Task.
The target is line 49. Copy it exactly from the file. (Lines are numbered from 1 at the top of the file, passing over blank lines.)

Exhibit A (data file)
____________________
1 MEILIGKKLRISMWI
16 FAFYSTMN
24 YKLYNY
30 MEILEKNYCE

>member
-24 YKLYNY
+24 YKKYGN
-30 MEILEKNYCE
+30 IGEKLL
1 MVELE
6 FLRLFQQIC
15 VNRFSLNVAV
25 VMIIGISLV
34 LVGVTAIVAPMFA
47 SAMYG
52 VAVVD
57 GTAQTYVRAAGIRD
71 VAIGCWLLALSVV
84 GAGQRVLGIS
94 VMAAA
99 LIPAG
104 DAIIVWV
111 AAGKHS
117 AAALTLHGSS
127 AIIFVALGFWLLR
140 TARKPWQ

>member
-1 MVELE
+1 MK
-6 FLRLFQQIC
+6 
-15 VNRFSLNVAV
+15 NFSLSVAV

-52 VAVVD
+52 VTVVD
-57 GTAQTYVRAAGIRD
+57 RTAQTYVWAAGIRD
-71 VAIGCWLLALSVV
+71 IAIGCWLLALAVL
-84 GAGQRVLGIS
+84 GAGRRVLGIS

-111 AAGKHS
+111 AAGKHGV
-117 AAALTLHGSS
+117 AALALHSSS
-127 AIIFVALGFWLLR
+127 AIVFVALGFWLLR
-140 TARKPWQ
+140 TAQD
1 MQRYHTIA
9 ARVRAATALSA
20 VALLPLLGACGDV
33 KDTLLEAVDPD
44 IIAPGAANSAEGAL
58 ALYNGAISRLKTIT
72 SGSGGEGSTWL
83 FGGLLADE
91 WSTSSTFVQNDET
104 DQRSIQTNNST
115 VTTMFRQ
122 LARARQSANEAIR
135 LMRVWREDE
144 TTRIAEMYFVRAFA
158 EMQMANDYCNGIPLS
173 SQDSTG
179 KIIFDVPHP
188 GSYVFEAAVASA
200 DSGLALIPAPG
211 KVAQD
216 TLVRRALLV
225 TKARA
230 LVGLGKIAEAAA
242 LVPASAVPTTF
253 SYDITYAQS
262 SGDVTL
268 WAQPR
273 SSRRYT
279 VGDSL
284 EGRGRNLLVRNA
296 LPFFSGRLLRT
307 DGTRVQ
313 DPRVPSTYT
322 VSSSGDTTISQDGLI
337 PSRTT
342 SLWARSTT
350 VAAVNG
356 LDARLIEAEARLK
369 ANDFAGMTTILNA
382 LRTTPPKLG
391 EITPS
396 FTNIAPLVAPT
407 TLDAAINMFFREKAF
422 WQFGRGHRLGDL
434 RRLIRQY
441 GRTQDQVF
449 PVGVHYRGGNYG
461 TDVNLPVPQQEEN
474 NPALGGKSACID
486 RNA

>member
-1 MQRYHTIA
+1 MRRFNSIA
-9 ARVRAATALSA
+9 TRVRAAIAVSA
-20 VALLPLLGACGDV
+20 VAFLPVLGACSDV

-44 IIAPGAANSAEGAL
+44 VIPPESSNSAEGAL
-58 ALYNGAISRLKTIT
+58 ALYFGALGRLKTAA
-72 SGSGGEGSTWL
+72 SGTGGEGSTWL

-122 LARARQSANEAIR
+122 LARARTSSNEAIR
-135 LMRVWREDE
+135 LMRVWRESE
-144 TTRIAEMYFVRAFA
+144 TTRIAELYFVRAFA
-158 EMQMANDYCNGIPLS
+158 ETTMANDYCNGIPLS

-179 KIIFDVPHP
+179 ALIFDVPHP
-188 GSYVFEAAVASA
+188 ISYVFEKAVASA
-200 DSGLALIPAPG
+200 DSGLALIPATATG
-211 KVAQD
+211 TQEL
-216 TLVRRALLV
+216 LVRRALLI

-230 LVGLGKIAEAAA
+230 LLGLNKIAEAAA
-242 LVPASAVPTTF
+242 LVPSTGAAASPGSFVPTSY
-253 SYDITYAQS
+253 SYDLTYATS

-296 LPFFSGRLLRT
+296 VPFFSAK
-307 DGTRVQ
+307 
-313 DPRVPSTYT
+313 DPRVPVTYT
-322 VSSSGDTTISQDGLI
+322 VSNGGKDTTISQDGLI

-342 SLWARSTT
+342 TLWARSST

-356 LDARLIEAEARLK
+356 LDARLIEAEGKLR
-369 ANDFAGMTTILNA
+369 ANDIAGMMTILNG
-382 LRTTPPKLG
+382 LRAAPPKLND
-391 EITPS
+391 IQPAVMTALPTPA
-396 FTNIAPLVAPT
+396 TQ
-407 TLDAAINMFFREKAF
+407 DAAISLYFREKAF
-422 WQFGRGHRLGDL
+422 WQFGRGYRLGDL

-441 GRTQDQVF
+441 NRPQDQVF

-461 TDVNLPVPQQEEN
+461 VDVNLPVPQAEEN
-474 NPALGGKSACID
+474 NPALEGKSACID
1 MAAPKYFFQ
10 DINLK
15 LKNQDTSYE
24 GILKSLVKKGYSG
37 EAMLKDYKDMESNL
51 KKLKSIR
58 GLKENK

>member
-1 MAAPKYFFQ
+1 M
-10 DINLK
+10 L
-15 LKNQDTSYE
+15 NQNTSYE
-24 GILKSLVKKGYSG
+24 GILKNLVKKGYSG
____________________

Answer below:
+140 TAQD